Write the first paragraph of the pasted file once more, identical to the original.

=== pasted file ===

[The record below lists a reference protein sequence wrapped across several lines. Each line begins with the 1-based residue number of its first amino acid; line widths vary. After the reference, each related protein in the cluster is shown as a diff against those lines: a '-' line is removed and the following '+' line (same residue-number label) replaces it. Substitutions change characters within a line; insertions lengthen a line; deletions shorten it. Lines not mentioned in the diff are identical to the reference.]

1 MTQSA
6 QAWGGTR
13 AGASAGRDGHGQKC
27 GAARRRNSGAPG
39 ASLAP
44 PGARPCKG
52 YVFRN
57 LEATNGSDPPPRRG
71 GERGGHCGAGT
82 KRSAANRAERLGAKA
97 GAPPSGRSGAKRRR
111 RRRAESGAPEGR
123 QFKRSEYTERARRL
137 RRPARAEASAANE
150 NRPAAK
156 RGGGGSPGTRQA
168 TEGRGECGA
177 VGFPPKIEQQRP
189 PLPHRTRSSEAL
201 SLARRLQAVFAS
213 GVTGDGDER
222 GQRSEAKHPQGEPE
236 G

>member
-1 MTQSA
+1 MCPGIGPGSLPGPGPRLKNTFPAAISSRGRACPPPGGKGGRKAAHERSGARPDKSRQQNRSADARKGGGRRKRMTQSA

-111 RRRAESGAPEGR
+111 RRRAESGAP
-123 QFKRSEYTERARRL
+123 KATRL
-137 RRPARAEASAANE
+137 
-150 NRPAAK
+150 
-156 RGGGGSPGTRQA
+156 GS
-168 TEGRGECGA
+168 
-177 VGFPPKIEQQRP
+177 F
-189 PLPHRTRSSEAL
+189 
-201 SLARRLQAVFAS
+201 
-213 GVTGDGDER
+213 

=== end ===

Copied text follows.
[The record below lists a reference protein sequence wrapped across several lines. Each line begins with the 1-based residue number of its first amino acid; line widths vary. After the reference, each related protein in the cluster is shown as a diff against those lines: a '-' line is removed and the following '+' line (same residue-number label) replaces it. Substitutions change characters within a line; insertions lengthen a line; deletions shorten it. Lines not mentioned in the diff are identical to the reference.]